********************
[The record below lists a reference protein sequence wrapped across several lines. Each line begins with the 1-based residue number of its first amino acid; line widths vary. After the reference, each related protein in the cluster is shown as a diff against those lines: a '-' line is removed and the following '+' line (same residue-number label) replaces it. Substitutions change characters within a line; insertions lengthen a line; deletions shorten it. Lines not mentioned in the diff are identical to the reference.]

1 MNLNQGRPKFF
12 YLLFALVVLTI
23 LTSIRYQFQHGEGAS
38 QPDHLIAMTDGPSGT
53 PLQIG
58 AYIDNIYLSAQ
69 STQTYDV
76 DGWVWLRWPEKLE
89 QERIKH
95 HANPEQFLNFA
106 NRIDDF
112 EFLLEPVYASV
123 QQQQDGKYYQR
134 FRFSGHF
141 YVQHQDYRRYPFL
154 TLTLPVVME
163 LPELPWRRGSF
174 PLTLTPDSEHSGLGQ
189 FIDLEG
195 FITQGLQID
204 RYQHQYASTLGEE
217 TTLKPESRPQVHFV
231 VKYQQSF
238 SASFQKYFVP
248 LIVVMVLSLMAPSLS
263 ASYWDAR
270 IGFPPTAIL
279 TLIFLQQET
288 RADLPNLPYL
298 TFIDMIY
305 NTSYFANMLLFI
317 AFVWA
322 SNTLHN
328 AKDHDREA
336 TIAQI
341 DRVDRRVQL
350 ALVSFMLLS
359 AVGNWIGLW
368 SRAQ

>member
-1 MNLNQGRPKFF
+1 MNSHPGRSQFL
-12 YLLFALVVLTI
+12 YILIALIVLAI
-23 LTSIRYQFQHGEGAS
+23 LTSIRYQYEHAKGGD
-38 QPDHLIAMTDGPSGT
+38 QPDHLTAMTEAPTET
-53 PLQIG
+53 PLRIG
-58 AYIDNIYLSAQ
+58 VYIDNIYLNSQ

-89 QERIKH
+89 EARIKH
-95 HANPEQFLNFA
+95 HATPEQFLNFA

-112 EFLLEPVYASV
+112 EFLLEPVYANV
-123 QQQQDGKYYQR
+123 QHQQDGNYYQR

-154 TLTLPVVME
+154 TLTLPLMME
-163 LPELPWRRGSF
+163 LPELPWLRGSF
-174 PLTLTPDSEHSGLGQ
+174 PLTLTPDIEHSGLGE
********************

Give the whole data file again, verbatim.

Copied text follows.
[The record below lists a reference protein sequence wrapped across several lines. Each line begins with the 1-based residue number of its first amino acid; line widths vary. After the reference, each related protein in the cluster is shown as a diff against those lines: a '-' line is removed and the following '+' line (same residue-number label) replaces it. Substitutions change characters within a line; insertions lengthen a line; deletions shorten it. Lines not mentioned in the diff are identical to the reference.]

1 MNLNQGRPKFF
12 YLLFALVVLTI
23 LTSIRYQFQHGEGAS
38 QPDHLIAMTDGPSGT
53 PLQIG
58 AYIDNIYLSAQ
69 STQTYDV
76 DGWVWLRWPEKLE
89 QERIKH
95 HANPEQFLNFA
106 NRIDDF
112 EFLLEPVYASV
123 QQQQDGKYYQR
134 FRFSGHF
141 YVQHQDYRRYPFL
154 TLTLPVVME
163 LPELPWRRGSF
174 PLTLTPDSEHSGLGQ
189 FIDLEG
195 FITQGLQID
204 RYQHQYASTLGEE
217 TTLKPESRPQVHFV
231 VKYQQSF
238 SASFQKYFVP
248 LIVVMVLSLMAPSLS
263 ASYWDAR
270 IGFPPTAIL
279 TLIFLQQET
288 RADLPNLPYL
298 TFIDMIY
305 NTSYFANMLLFI
317 AFVWA
322 SNTLHN
328 AKDHDREA
336 TIAQI
341 DRVDRRVQL
350 ALVSFMLLS
359 AVGNWIGLW
368 SRAQ

>member
-1 MNLNQGRPKFF
+1 MNSHPGRSQFL
-12 YLLFALVVLTI
+12 YILIALIVLAI
-23 LTSIRYQFQHGEGAS
+23 LTSIRYQYEHAKGGD
-38 QPDHLIAMTDGPSGT
+38 QPDHLTAMTEAPTET
-53 PLQIG
+53 PLRIG
-58 AYIDNIYLSAQ
+58 VYIDNIYLNSQ

-89 QERIKH
+89 EARIKH
-95 HANPEQFLNFA
+95 HATPEQFLNFA

-112 EFLLEPVYASV
+112 EFLLEPVYANV
-123 QQQQDGKYYQR
+123 QHQQDGNYYQR

-154 TLTLPVVME
+154 TLTLPLMME
-163 LPELPWRRGSF
+163 LPELPWLRGSF
-174 PLTLTPDSEHSGLGQ
+174 PLTLTPDIEHSGLGE